Rachel Adedeji was a really popular star and her performance went down really well.  The launch of the blue and yellow ballooons (the colours of both Quen Mary and the Drapers' Company and now the Drapers' Academy) was most impressive.

Friday, 10 September 2010


Drapers' Academy really got started on 7 September with a day of celebration before the term got underway on Wednesday. The afternoon saw a party for the children and families betwen midday and 3pm. Over three hundred people came. I am having difficulties in the remote part of Wiltshire getting images squeezed through the internet so a full description will have to wait until this is sorted out.

The party well under way

Colonel Mike Bryant, Deputy Lieutenant
London Borough of Havering and Colonel North East London Army Cadet Force with prefects
At 6.30pm there was another party to invite all those who had helped the Academy come into being. This not only included many of the staff but also local representatives and, of course, contingents from the Drapers' Company and Queen Mary. It was also great to see the newly appointed head girl and boy and the prefects with their families. The new uniforms looked great and seem to have gone down well.

Jane, Lady Dalton, Past Master Sir Geoffrey
Dalton and Nadia, Lady Jackson
Susan Jackson who has been with us
for the last two years mentoring and managing the Drapers' Academy programme. We are very grateful for all she has done for us.
Short speeches of welcome were made by myself, in the joint capacity of Master Draper and Chair of Governors, Professor Morag Shiach, Vice Chair of Governors from Queen Mary, and finally Councillor Michael White, Leader of Council. Matthew Slater the Principal gave a spirited introduction. It concluded with my giving a presentation from the Company to buy a clavicord and this was followed by the ceremonial cutting of a huge Drapers' Academy     cake and a toast to the success of the Academy.

Cllr Michael White, Leader
Havering Council and

After a huge amount of preparation by Sue Monk, Vice Principal (Inclusion and Learning) and many helpers the whole day went off exceptionally well. The levels of interest, support and enthusiasm towards the Academy are highly gratifying and we now have high expectations to live up to.

Matthew Slater and a member of staff with very young recruit
A small disappointment was that the prefects had to hand in their badges of office at the end of the party to be re-awarded at assembly the next day.

Cllr Keth Wells, Gooshays Ward, Past Master and Academy Governor James Devereux and Liveryman Dr Colette Bowe, past Chair of Queen Mary Council. 

Prefects and cake

Wednesday, 1 September 2010


The new signboard up on Settle Road in front of South Building 
A target set just over two years ago has now been achieved: Drapers' Academy is open.  There was the last minute flurry to get documents signed off, an inevitable outcome with the number of parties and lawyers involved, but also a reflection of the last minute hitches that resulted from a month's delay caused by Michael Gove's academies review.  But last night, around 7pm, everything was in place.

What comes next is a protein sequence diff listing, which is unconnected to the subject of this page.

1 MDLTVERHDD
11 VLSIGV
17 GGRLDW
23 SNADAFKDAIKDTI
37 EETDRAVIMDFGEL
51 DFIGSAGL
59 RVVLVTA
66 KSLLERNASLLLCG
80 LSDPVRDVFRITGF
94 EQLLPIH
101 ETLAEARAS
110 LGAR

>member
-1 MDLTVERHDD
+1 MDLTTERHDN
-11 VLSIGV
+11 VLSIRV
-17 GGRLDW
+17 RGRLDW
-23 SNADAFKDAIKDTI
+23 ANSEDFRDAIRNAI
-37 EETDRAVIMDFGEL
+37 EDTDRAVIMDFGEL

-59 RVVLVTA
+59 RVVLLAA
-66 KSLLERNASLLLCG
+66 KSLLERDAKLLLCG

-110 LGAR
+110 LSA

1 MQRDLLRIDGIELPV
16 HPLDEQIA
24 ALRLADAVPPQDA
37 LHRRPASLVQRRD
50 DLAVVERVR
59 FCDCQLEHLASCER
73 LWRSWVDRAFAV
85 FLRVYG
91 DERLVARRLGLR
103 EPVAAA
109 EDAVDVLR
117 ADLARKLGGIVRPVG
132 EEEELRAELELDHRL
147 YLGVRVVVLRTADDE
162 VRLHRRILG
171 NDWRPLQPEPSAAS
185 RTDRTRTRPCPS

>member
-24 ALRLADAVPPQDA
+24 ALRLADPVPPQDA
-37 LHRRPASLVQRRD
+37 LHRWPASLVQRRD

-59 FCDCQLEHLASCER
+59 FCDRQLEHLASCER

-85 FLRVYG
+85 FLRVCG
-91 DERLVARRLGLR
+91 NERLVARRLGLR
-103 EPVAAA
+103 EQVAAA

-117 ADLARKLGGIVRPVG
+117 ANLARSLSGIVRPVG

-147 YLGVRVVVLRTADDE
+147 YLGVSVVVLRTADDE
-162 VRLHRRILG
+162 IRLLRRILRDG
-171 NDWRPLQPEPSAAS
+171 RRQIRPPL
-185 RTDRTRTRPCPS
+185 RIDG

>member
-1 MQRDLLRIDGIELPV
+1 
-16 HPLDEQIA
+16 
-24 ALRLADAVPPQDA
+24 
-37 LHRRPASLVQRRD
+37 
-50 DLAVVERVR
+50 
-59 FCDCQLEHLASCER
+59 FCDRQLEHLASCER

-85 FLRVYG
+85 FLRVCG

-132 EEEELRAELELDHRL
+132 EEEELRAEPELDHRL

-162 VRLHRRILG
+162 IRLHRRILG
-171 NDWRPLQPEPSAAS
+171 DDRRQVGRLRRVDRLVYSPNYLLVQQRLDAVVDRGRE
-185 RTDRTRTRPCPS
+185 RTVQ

The Academy pupils will not arrive until next week.  Matthew Slater, who can now call himself Principal for the first time today, is in the interim holding a series of 'inset' days with the Academy team to prepare for what is going to be a series of major changes.

Although we are pleased that a large number of the former King's Wood staff are transferring across, there will be a number of new faces at the Academy today including quite sizeable contingents of new teachers from Canada and Eire.  All this means a lot of organisational and timetable change.

There is also a lot to do to prepare for the new-build.  We are now totally confident that the contract will be signed off this month.  This will require the closure of the King's Wood North Building at half-term so that it can be demolished to make way for the new buildings.  Also the slightly delayed temporary accommodation programme, that will provide new science teaching and girls' changing facilities, will now have to be delivered and fitted out during termtime. 

We are delighted that King's Wood closed with a great set of GCSE results.  65% of the 106 pupils who sat the exam got at least five passes A* to C and 42% achieved the same number of passes but included English and Maths.  This was the best result ever and a huge jump from the previous year.  Not only does it reflect very well on the King's Wood team but also provides a sound basis for our ambition to raise standards significantly over the next few years.

On the new build the final planning hurdles were cleared on 26 August.  There was unanimous agreement by the Planning Committee that we could go ahead and all the hard work and preparation of the past eighteen months finally paid off.  Nearly everything is now in place for Partnership for Schools to agree that the contract should be signed before the end of the month.  Work on site will start after half-term.

Finally, the shop at 67 Farnham Road in the Harold Hill shopping centre closed yesterday.  It served its purpose well and for a few, key months became the focus of Academy activity on the 'Hill.'  I shall miss the opportunity to pay the occasional visit to Percy Ingle's cafe next door.   

The months of planning are now over.  The first chapter of the Academy, that started in June 2008 when we first saw the site, is now complete.   It has been a fascinating journey where we have learnt a great deal.  What is particularly important is that our initial belief that we had found the right place for both sponsors to make a real and succesful contribution has been continuously reinforced as we have got to know the community, children, the London Borough of Havering and the staff of King's Wood School better.